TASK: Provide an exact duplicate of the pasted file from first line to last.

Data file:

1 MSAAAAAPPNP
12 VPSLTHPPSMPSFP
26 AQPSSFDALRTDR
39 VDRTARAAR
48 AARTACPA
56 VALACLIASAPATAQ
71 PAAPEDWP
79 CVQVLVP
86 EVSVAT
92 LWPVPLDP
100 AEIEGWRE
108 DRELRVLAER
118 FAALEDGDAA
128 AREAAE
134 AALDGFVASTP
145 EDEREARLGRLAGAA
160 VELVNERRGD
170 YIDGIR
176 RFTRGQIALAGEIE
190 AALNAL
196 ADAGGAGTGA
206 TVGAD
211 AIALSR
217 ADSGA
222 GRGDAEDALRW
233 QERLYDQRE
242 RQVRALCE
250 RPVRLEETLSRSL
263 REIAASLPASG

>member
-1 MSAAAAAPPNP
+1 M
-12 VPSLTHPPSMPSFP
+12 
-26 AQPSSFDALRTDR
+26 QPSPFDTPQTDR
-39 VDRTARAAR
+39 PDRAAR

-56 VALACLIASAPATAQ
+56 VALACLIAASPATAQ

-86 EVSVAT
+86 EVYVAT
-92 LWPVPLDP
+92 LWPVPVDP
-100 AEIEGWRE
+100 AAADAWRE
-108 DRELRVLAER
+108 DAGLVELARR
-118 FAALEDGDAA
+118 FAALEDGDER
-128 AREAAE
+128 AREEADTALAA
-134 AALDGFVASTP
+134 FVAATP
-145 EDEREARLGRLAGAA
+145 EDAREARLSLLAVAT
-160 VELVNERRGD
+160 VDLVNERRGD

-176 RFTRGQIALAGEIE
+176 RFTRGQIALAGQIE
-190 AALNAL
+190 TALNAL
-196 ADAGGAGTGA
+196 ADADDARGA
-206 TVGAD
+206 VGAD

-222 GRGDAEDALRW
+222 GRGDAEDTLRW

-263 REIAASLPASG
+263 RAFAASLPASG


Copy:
1 MSAAAAAPPNP
12 VPSLTHPPSMPSFP
26 AQPSSFDALRTDR
39 VDRTARAAR
48 AARTACPA
56 VALACLIASAPATAQ
71 PAAPEDWP
79 CVQVLVP
86 EVSVAT
92 LWPVPLDP
100 AEIEGWRE
108 DRELRVLAER
118 FAALEDGDAA
128 AREAAE
134 AALDGFVASTP
145 EDEREARLGRLAGAA
160 VELVNERRGD
170 YIDGIR
176 RFTRGQIALAGEIE
190 AALNAL
196 ADAGGAGTGA
206 TVGAD
211 AIALSR
217 ADSGA
222 GRGDAEDALRW
233 QERLYDQRE
242 RQVRALCE
250 RPVRLEETLSRSL
263 REIAASLPASG

>member
-1 MSAAAAAPPNP
+1 M
-12 VPSLTHPPSMPSFP
+12 
-26 AQPSSFDALRTDR
+26 QPSPFDTPQTDR
-39 VDRTARAAR
+39 PDRAAR

-56 VALACLIASAPATAQ
+56 VALACLIAASPATAQ

-86 EVSVAT
+86 EVYVAT
-92 LWPVPLDP
+92 LWPVPVDP
-100 AEIEGWRE
+100 AAADAWRE
-108 DRELRVLAER
+108 DAGLVELARR
-118 FAALEDGDAA
+118 FAALEDGDER
-128 AREAAE
+128 AREEADTALAA
-134 AALDGFVASTP
+134 FVAATP
-145 EDEREARLGRLAGAA
+145 EDAREARLSLLAVAT
-160 VELVNERRGD
+160 VDLVNERRGD

-176 RFTRGQIALAGEIE
+176 RFTRGQIALAGQIE
-190 AALNAL
+190 TALNAL
-196 ADAGGAGTGA
+196 ADADDARGA
-206 TVGAD
+206 VGAD

-222 GRGDAEDALRW
+222 GRGDAEDTLRW

-263 REIAASLPASG
+263 RAFAASLPASG